“Computer, convert data to semagrams and display.”

The image shifted again, and there was a string of semagrams lined up before me:

[Query][mathematical progression][Query][Statment][living][mathematics][planet][star][not star][Statement][Danger][Zero][Message][Query][Help]

I sat there, stunned. What could this possibly mean? Was their sun going nova? Was a wandering black hole moving so close they were in danger of being gobbled up? Even if we had the capability of traveling that far through space, which we didn’t, if we went, would we be in danger of heading into a trap? I got the project director on the line. “Hey, Ken,” I started. “Sorry to call this late, but we’ve got a live one.”

“Where from?” His voice couldn’t contain his excitement.

“Same place, different time,” I answered.

“I don’t understand.”

“If I’m interpreting these signals properly, it looks like a request for help from our old friends.”

“That can’t be. They’ve got to know we’re too far away.”

“I know, but it’s right in front of me.”

“Okay, I’m coming in. Be there in … 20 minutes.”

I ran to the restroom, then settled back before my console, playing and replaying the images but getting no farther in my interpretation.

Ken Norton was short and grizzled, highly intelligent, and a veteran of the laboratory environment in which we worked. He burst into the room and, without preamble, demanded, “Put up the message, complete with semagrams. I want to see the whole thing.”

We played it over and over, but we made no more progress together than I had on my own. We brought it to the attention of the agency heads, the world governments, every scientist we thought might have a new perspective on what we had found. Nothing. We went at this day after day, all telescopes on and above Earth trained on that part of the sky. Eventually, with no results, it became less and less of a priority, and the scopes were put back to work on other tasks. It seemed we would have no answer to all of our questions on this one.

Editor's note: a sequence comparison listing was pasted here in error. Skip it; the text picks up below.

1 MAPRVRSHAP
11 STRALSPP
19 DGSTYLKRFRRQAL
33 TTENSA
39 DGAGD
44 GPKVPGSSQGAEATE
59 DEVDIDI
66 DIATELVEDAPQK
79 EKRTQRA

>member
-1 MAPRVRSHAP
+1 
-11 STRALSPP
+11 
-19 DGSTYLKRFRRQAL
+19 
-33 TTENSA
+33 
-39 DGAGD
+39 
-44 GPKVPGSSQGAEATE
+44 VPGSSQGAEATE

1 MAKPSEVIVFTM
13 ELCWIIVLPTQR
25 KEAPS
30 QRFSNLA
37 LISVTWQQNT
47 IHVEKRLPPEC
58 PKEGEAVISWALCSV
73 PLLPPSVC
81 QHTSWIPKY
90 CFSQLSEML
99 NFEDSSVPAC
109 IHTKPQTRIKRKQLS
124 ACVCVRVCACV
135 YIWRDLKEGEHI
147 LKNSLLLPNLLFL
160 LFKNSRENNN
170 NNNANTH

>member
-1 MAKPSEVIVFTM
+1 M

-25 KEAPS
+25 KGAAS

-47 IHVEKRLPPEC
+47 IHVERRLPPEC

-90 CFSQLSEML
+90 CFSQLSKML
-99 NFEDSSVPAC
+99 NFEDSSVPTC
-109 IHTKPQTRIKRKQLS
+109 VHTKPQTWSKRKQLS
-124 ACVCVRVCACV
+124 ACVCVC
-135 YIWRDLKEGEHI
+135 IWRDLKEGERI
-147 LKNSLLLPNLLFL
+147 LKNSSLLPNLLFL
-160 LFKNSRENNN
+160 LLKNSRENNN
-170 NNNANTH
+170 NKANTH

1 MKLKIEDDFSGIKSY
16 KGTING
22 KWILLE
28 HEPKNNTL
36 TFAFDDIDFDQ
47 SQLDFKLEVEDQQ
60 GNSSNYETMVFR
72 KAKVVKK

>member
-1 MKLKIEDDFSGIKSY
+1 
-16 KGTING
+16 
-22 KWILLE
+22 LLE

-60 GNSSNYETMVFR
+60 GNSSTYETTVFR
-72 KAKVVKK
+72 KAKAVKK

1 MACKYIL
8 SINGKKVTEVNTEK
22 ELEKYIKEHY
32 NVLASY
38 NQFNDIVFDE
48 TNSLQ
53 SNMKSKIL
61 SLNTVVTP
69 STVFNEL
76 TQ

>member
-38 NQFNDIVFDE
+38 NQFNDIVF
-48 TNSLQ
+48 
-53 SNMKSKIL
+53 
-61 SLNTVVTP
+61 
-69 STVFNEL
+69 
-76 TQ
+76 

An infrared and a radio telescope, both pointed toward the Alien’s Star, saw versions of the same thing three years later. There was an enormous explosion in space – not enough to be a sun going supernova, but enough energy to imply numerous nuclear detonations all at the same time. There was no message accompanying it.

I felt it in my gut before my brain worked out the pieces of the puzzle. The aliens had sent out a blanket message 53 years ago, hoping someone nearby would hear it. It was not the benign, friendly “Is there anybody out there?” message that we had originally thought. Instead, it was a civilization on the brink of annihilation, crying out for help, help that, because of cosmic distances, would never come. While the original message and response had somehow brought the different parts of our planet together, it had instead torn the aliens’ world apart. We were in shock.

How would the world respond to this new development? As before, we could only wait and see. I went home that night with the heaviest of hearts and cried myself to sleep.

(c) 2017 Miriam Ruff All Rights Reserved